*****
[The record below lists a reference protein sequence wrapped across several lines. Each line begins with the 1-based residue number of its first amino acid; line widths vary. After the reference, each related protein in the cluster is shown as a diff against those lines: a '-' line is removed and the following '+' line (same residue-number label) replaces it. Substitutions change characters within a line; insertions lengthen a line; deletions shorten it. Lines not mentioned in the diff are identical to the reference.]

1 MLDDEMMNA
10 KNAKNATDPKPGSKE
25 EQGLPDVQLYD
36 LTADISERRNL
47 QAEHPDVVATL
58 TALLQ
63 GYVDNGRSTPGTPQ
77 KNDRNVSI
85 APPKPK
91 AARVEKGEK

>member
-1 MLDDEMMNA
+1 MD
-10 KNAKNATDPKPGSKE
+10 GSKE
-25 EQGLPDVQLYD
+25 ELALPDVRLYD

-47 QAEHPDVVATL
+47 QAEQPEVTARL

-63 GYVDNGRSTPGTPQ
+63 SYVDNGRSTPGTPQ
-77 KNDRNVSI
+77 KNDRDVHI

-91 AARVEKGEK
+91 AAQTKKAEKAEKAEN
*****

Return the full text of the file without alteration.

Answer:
[The record below lists a reference protein sequence wrapped across several lines. Each line begins with the 1-based residue number of its first amino acid; line widths vary. After the reference, each related protein in the cluster is shown as a diff against those lines: a '-' line is removed and the following '+' line (same residue-number label) replaces it. Substitutions change characters within a line; insertions lengthen a line; deletions shorten it. Lines not mentioned in the diff are identical to the reference.]

1 MLDDEMMNA
10 KNAKNATDPKPGSKE
25 EQGLPDVQLYD
36 LTADISERRNL
47 QAEHPDVVATL
58 TALLQ
63 GYVDNGRSTPGTPQ
77 KNDRNVSI
85 APPKPK
91 AARVEKGEK

>member
-1 MLDDEMMNA
+1 MD
-10 KNAKNATDPKPGSKE
+10 GSKE
-25 EQGLPDVQLYD
+25 ELALPDVRLYD

-47 QAEHPDVVATL
+47 QAEQPEVTARL

-63 GYVDNGRSTPGTPQ
+63 SYVDNGRSTPGTPQ
-77 KNDRNVSI
+77 KNDRDVHI

-91 AARVEKGEK
+91 AAQTKKAEKAEKAEN